Voice of the Industry

The unsaid reality of women in the workplace

Monday 8 March 2021 09:32 CET | Editor: Mirela Ciobanu | Voice of the industry

On International Women’s Day, Kelly Cutchin, Country Head at moneycorp Americas talks about the importance of women in leadership roles within organisations to support workplace parity and diversity

When the world stopped in March of 2020 due to the COVID-19 pandemic, it was no secret we would be faced with an economic crisis, unlike anything we’ve seen since the Great Depression. But what we didn’t see coming would be the overwhelmingly disproportionate unemployment numbers of women versus men. For the first time in many of our lives, we are seeing double-digit unemployment rates that haven’t been reached since 1948. In other words, women have lost more than three decades of progress in just the span of a few months.

The recession, or ‘she-cession’, that followed the pandemic has, unfortunately, impacted more women than men. According to the Bureau of Labor Statistics, women accounted for more than half of the 20.5 million jobs lost in April 2020, effectively increasing the unemployment rate for adult women to about 15% from only 3.1% just two months earlier, while adult men accounted for only 13%. Even more shocking is the fact that almost one year later, of the 346,000 US adults who stopped working altogether as of January 2021, over 80% were women, according to the National Women's Law Center.

We must ask ourselves, both men and women alike, ‘what can we do to reverse this catastrophic decline?’ The answer may not be simple, but we must start somewhere. Companies should start by addressing the inequality that women face by building (and maintaining) a more balanced and welcoming corporate culture. As a woman in a leadership role, believing that your voice is equal to that of your male counterparts is critical, to say the least. 

In 2006, I joined moneycorp as an administrative assistant completing daily tasks such as answering phones and making coffee before moving into a sales role where I was onboarding clients. A few years of that followed by a couple years as an Account Manager, I finally took on my current position as Country Manager. Passion and commitment, along with moneycorp’s mission for growth and inclusion, are what brought me here today.

Getting more female representation in finance is important for the future of the industry. According to a 2020 report by McKinsey and Company, there is an undeniable relationship between diversity in executive teams and the likelihood of financial outperformance. In fact, companies with more than 30% of women executives were more likely to outperform companies than those with little to no women at all, according to the same report. At Moneycorp, 46% of the workforce are women, unlike many other companies within the finance industry. The environment that this has created for me and other women in the organisation has been welcoming and inclusive.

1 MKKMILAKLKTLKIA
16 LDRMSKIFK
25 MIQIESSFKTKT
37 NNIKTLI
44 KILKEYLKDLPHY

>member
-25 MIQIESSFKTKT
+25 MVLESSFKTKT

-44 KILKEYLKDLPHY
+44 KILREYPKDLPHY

Even with data supporting women in executive roles, companies continue to block women from top-level positions. In 2019, women’s global representation on executive committees in major financial services firms was just 20%. Unfortunately, this biased behaviour among companies has caused an ‘ambition gap’ to occur among women with only 26% of women in financial services envisioning themselves at a top executive position as opposed to 40% of their male counterparts. However, we must be clear that women and men are both just as ambitious. The issue lies within companies that have historically blocked the path to leadership, not family status or motherhood, contrary to what many may think. With a lack of examples to look up to and companies creating blurred lines for women to reach the top, women’s ambitions are eroding faster than men’s within firms that do not value gender diversity. As companies continue to evolve, women who secure leadership roles within the finance industry should set an example and become sponsors to entry-level executives to build a stronger foundation that will help combat this behaviour going forward. 

As we look back at the history of women in the workplace, we can see how much women have progressed. It was only 1964 when title VII of the Civil Rights Act was passed, prohibiting sex discrimination in employment. A promising step towards closing the gender gap considering just about 100 years earlier ‘citizens’ and ‘voters’ were defined as male in the Constitution. But unfortunately, it may take another 100 years to achieve gender equality based on the current rate of progress. Society has made significant strides towards gender equality but, we still have much more to go. 

In 2021, it is necessary to have the conversations to incite positive change. Together we can shine a light on the untold truth about women in the workplace.

About Kelly Cutchin

In 2006 Kelly joined the Moneycorp Team based out of their Orlando Florida Office.

Since then, she has held various positions within the Moneycorp group. In December 2012, she took on the role of Country Manager for Moneycorp's USA operations where she leads a team of foreign exchange experts who work very closely with their global offices. Educating professionals on the importance of understanding the foreign exchange market and helping Realtors promote their businesses internationally are a few of Kelly’s initiatives and passions.


About moneycorp

The moneycorp group serves the growing foreign exchange and payments needs of global businesses, importers and exporters, online sellers, and personal clients.

From offering the sophisticated structured products and multi-currency accounts that corporate treasurers demand through to accessing wholesale banknotes, moneycorp exists to provide a better alternative to banks.

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Keywords: payment institution, financial services, COVID-19
Countries: World